The bottom leaves of the watermelon and pumpkin plants had started to turn yellow. Thinking it was due to monsoon season, I didn’t pay much attention.

Then, I noticed the holes.

Clearly, it wasn’t just too much water making my squash sad. My suspicions were confirmed when I checked the underside of a leaf.


Squash bugs.

I spent a good hour turning leaves over and squishing the eggs, careful not to hurt the plants. It was hot, tedious, yet oddly satisfying work and by the time I had done all I could, my back hurt from stooping.

I focused mainly on the watermelon and pumpkin in the kitchen garden. I would hate to lose the squash that Joe had so lovingly planted.

A quick survey of the back gardens told me that the bugs were not so aggressive out there.

I wondered why they were so prevalent in the kitchen garden…could it be the straw I used?

We used straw mulch in the kitchen garden, whereas in the back, we used wood chips.

Perhaps the woody mulch is helping to keep the squash bugs at bay.

Maybe I’ll try putting cardboard down under the plants to more easily identify and eradicate the pests.

The boys and I have a new chore to add to our checklist. Each day, we’ll be patrolling for squash bug eggs. I’ll flip the leaves and Joe and Jake will point out the eggs.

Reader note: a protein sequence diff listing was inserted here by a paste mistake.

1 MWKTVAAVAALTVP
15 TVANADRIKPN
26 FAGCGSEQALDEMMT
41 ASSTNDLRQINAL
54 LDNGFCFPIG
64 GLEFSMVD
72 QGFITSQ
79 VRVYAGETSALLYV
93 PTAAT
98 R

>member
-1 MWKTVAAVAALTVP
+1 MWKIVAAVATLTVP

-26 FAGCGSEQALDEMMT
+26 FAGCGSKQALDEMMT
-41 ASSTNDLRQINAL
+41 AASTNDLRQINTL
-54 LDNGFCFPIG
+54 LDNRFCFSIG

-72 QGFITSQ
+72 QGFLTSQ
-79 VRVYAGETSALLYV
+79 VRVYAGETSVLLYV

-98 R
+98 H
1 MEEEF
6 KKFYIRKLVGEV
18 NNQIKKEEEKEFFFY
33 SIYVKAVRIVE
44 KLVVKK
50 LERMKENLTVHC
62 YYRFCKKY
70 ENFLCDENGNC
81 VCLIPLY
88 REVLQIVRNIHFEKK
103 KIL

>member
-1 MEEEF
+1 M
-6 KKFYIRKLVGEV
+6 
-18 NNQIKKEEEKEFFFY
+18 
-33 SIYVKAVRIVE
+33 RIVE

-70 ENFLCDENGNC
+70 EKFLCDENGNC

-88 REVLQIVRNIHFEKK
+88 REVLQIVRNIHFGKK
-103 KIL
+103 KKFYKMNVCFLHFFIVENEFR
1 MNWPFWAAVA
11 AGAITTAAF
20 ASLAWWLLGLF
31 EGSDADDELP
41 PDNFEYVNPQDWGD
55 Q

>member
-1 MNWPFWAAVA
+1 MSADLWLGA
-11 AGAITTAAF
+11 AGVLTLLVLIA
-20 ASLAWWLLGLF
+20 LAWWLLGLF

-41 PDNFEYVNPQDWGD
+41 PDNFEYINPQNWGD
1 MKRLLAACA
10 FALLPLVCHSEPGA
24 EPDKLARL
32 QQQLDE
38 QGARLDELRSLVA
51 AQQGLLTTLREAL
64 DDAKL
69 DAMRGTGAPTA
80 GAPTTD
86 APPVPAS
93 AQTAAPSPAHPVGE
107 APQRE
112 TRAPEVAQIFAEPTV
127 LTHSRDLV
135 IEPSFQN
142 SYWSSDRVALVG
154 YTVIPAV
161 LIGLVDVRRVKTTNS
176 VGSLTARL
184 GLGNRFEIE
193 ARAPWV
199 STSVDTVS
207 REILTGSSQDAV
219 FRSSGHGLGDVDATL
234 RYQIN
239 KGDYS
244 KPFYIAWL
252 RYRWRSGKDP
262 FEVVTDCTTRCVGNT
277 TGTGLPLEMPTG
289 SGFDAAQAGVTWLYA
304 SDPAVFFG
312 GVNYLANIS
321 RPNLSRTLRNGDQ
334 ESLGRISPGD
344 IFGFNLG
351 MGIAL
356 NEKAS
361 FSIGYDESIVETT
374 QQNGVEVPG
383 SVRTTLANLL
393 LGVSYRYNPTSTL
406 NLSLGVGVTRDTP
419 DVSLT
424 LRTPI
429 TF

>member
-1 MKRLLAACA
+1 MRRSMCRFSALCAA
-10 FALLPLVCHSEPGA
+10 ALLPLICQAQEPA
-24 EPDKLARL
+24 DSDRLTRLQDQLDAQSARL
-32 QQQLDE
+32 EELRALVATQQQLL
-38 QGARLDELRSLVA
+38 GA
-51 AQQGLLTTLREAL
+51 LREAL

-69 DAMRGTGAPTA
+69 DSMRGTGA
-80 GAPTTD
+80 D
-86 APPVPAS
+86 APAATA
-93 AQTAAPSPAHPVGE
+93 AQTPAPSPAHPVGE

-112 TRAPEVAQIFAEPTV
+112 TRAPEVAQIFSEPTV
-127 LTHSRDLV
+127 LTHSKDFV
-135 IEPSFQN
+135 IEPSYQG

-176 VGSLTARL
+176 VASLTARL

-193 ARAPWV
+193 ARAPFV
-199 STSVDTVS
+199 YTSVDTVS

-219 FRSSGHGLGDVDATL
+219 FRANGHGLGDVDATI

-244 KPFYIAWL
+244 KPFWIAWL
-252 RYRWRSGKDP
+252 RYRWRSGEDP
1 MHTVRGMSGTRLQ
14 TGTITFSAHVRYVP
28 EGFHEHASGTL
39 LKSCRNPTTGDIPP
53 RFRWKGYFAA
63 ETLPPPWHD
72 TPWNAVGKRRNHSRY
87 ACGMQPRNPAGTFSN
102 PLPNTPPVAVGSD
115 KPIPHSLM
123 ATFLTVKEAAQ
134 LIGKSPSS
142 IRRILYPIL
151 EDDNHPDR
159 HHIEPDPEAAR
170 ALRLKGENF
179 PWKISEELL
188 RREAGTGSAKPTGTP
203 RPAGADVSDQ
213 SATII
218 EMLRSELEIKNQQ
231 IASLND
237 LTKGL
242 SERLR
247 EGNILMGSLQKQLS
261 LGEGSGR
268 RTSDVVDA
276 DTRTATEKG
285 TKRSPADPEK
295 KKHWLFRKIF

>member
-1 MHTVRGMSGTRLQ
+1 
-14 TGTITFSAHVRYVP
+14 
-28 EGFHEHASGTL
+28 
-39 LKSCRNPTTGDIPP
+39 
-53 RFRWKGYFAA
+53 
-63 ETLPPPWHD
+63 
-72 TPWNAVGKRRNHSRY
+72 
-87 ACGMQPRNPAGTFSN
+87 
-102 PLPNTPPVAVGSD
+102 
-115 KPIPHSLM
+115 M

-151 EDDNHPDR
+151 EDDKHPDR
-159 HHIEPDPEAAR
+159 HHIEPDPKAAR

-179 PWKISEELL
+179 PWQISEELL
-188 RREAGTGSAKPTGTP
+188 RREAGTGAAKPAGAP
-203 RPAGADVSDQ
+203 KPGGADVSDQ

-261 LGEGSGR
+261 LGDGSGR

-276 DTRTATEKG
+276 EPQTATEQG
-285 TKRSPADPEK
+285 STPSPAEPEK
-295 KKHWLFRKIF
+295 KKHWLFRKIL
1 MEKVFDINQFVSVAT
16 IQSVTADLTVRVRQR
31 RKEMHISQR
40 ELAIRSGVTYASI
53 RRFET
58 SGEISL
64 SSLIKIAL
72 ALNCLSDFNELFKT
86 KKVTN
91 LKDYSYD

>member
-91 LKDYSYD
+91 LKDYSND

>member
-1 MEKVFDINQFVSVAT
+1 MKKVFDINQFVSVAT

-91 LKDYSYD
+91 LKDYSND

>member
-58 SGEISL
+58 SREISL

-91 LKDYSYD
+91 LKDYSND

Hopefully, we’ll be able to keep ahead of the hatching.

Dear praying mantis
Pesky pests have invaded
Please scout for squash bugs

6 responses to “Invasion!

  1. Squash bugs are evil. Last year I tried removing them with the sticky side of duct tape, and that worked really well on the eggs. They’re just a pernicious, despicable creation. Good luck!

    • What a great idea! I’m going to try that, thank you for the tip! And yes, they are pure evil.

      • Any time we can hurt them where they live is a good time, so my pleasure. I also tried a little diatomaceous earth spread around the base of my plants last year. It’s safe for us; we can even eat it. But it dries out or screws up the squash bugs’ exoskeleton.

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